Brooklyn Boro

October 7: ON THIS DAY IN HISTORY

October 7, 2021 Brooklyn Eagle History
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ON THIS DAY IN 1931, the Brooklyn Daily Eagle reported, “Manager Paul Binstock of the Fortway Theater reports a rush of youngsters to join the Mickey Mouse Club about to be launched by that theater and co-operating stores among which membership blanks have been distributed. ‘The Mickey Mouse Club, suggested by the Mickey Mouse cartoons in sound, is one with a very definite purpose,’ explains Manager Binstock. ‘For instance, here is the creed of the Mickey Mouse Club: I will be a square shooter in my home, in school, on the playground and wherever I may be. I will be truthful and honorable, and strive, always, to make myself a better and more useful little citizen. I will respect my elders and help the aged, the helpless and children smaller than myself. In short, I will be a good American!’”

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ON THIS DAY IN 1942, the Eagle reported, “Today is the day Brooklyn’s millions deliver their own private kick in the pants to Hitler and Hirohito. Today at 3 p.m. Brooklyn begins putting out its scrap. Tomorrow morning at 6:45 the Department of Sanitation’s trucks start rumbling through the graying light to pick up the stuff with which your Uncle Samuel’s sinews of war will be strengthened. All day long 250,000 volunteers, shock troops in Brooklyn’s battle for material, were going from door to door, flat to flat, block to block, urging all to get it out. They told householders about the deadline. That is important. Begin putting the scrap on the sidewalk in front of your home at 3 p.m. today. Get it all out before 6:45 a.m. tomorrow. Don’t miss the boat. When the trucks pass, it will be too late for them to turn back. Don’t be too late. And don’t give too little. Every patriotic man, woman and child searched today through every apartment, cellar, attic and garage in the borough to get every bit of scrap metal out to the curb this afternoon or tonight. Today brought to a climax the borough’s greatest treasure hunt, a search for an unlimited amount of scrap desperately needed to keep the nation’s war production on the march. Today it was up to Brooklyn to answer the last call.”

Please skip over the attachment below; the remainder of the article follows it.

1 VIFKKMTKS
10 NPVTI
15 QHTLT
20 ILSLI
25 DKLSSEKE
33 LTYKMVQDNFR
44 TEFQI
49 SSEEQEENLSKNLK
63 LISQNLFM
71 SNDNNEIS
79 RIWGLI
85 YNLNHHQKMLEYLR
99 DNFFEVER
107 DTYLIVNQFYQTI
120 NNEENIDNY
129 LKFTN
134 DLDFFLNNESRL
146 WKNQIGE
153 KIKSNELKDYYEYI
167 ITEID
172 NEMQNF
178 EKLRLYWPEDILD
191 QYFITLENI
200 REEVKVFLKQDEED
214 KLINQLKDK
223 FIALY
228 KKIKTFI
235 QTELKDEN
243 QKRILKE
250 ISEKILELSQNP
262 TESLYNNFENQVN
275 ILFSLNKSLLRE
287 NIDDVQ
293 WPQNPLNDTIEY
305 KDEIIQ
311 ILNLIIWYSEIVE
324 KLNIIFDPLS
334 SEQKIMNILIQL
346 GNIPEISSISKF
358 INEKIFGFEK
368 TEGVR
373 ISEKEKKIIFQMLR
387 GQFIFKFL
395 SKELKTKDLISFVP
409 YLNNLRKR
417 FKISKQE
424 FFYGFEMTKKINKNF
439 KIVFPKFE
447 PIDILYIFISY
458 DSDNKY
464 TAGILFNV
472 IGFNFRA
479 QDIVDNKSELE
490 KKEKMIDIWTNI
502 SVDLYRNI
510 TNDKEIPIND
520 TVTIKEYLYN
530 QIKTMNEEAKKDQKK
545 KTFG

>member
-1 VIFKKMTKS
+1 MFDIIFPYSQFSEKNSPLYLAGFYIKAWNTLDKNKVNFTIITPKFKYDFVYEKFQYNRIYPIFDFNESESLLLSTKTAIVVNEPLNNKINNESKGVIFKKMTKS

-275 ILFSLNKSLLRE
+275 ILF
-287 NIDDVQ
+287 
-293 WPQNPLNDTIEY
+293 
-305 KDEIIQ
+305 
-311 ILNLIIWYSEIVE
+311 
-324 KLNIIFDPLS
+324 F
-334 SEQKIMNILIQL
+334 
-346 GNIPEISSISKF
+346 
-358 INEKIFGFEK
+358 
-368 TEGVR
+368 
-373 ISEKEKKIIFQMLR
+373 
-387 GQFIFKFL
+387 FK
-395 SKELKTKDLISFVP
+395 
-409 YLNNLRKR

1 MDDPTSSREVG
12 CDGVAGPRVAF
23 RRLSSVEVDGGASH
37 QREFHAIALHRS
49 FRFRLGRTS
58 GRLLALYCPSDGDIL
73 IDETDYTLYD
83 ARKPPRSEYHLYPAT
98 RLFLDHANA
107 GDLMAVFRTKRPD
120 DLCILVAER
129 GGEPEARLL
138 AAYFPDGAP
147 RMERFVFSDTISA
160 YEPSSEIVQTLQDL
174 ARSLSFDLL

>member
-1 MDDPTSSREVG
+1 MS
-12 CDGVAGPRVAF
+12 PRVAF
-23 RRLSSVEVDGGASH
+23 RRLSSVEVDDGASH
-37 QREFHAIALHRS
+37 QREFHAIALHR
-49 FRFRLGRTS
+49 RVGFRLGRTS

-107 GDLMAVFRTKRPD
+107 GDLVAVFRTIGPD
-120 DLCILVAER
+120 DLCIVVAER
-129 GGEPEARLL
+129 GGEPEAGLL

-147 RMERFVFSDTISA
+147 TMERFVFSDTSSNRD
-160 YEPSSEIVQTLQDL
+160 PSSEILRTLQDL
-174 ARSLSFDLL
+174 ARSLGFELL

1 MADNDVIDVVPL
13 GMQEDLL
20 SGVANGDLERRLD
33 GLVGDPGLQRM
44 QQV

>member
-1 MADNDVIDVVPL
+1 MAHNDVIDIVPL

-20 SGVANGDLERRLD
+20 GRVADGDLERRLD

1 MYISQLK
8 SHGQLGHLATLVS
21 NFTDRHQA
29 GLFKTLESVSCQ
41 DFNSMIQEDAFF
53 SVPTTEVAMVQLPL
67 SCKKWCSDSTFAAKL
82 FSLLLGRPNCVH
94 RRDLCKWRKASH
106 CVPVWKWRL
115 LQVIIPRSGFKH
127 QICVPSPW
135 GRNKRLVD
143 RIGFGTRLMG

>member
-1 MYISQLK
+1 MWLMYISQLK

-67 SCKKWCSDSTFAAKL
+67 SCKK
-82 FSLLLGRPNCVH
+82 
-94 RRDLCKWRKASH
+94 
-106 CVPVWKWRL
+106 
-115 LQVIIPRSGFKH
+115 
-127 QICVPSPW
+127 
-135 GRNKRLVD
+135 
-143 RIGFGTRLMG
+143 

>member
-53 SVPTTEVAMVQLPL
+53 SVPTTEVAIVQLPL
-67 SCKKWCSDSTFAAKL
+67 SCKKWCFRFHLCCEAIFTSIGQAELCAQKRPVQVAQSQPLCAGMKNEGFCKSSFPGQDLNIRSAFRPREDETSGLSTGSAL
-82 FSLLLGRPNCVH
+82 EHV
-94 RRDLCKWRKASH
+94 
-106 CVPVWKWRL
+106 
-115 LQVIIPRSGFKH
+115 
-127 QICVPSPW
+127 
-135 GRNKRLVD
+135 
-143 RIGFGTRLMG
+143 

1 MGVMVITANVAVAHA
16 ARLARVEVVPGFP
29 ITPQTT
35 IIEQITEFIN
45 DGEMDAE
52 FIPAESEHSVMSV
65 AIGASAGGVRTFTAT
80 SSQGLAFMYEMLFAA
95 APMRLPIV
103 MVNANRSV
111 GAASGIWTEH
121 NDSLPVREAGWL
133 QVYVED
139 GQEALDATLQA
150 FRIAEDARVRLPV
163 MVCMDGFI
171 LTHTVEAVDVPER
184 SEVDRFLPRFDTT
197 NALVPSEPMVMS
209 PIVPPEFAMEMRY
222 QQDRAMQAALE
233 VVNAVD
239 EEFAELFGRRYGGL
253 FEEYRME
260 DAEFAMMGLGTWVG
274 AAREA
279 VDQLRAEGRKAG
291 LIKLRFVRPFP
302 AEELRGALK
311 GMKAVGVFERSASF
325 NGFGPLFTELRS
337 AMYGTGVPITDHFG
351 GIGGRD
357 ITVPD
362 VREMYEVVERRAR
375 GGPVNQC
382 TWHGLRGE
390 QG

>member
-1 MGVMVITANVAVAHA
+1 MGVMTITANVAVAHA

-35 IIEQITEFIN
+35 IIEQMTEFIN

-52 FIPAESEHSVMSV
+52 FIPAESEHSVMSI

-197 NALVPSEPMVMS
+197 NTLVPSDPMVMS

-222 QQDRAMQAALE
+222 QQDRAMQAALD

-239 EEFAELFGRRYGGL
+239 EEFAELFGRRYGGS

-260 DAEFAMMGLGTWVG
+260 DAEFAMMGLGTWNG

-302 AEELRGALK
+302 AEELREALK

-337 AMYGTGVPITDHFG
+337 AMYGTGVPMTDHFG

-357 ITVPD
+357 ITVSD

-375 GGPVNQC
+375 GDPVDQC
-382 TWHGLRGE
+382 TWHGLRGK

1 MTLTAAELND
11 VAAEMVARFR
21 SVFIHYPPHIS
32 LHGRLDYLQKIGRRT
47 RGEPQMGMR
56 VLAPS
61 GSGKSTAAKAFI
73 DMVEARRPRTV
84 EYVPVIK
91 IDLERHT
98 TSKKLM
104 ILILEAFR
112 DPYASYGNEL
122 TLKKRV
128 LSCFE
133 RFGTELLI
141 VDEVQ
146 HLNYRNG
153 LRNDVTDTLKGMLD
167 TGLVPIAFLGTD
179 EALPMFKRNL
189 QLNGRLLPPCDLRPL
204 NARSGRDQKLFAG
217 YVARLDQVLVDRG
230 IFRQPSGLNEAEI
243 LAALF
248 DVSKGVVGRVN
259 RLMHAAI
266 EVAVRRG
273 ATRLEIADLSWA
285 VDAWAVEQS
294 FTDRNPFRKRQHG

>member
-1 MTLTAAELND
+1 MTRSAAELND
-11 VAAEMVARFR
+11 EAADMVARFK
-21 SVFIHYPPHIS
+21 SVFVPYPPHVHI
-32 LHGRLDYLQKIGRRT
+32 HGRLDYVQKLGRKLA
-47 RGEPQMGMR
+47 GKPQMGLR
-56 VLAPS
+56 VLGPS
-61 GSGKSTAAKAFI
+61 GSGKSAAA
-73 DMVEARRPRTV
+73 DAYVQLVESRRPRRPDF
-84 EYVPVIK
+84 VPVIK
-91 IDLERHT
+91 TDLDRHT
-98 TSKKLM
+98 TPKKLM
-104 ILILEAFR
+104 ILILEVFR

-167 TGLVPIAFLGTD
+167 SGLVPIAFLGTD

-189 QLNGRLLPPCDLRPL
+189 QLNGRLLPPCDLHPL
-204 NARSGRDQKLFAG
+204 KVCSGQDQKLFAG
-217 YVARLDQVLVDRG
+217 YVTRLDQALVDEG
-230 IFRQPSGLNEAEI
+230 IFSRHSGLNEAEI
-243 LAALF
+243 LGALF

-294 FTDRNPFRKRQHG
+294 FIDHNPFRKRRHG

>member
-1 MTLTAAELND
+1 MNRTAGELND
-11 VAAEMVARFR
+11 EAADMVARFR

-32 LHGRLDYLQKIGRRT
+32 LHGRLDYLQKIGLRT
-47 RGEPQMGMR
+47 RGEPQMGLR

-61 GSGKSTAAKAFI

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ON THIS DAY IN 1948, the Eagle reported, “BOSTON — The Braves, eager to make it two in a row over the [Cleveland] Indians in their World Series duel here this afternoon, jumped into an early lead by scoring a run off Bob Lemon in the first inning.” The Indians — who are changing their name to the Guardians next year — ended up winning Game 2 of the 1948 World Series 4-1. Eddie Robinson, Cleveland’s 27-year-old first baseman, went 1-for-3 with a walk. In his 13-year career, Robinson also played for the Washington Senators, Chicago White Sox, Philadelphia A’s, N.Y. Yankees, Kansas City A’s, Detroit Tigers and Baltimore Orioles. The four-time All-Star later served as general manager of the Atlanta Braves and Texas Rangers. He was baseball’s oldest living former player – and the last living former Indians player to have won a World Series – when he died Oct. 4, 2021 at age 100.